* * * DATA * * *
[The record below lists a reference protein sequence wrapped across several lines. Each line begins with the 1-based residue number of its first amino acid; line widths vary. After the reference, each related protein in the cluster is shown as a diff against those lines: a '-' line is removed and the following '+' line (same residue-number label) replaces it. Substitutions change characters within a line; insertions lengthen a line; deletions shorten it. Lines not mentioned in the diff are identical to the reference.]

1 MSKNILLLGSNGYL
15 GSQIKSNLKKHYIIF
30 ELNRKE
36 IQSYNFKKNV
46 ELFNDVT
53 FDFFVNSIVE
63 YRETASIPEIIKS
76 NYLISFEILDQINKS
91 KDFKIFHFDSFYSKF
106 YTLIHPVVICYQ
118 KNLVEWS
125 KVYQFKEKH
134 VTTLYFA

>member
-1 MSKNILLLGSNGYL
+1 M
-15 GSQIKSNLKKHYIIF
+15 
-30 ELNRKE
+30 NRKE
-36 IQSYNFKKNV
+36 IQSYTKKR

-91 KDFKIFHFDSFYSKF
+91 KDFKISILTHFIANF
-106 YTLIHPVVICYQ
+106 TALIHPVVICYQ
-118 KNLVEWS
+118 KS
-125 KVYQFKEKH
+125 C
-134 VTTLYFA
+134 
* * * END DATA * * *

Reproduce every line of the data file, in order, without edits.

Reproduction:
[The record below lists a reference protein sequence wrapped across several lines. Each line begins with the 1-based residue number of its first amino acid; line widths vary. After the reference, each related protein in the cluster is shown as a diff against those lines: a '-' line is removed and the following '+' line (same residue-number label) replaces it. Substitutions change characters within a line; insertions lengthen a line; deletions shorten it. Lines not mentioned in the diff are identical to the reference.]

1 MSKNILLLGSNGYL
15 GSQIKSNLKKHYIIF
30 ELNRKE
36 IQSYNFKKNV
46 ELFNDVT
53 FDFFVNSIVE
63 YRETASIPEIIKS
76 NYLISFEILDQINKS
91 KDFKIFHFDSFYSKF
106 YTLIHPVVICYQ
118 KNLVEWS
125 KVYQFKEKH
134 VTTLYFA

>member
-1 MSKNILLLGSNGYL
+1 M
-15 GSQIKSNLKKHYIIF
+15 
-30 ELNRKE
+30 NRKE
-36 IQSYNFKKNV
+36 IQSYTKKR

-91 KDFKIFHFDSFYSKF
+91 KDFKISILTHFIANF
-106 YTLIHPVVICYQ
+106 TALIHPVVICYQ
-118 KNLVEWS
+118 KS
-125 KVYQFKEKH
+125 C
-134 VTTLYFA
+134 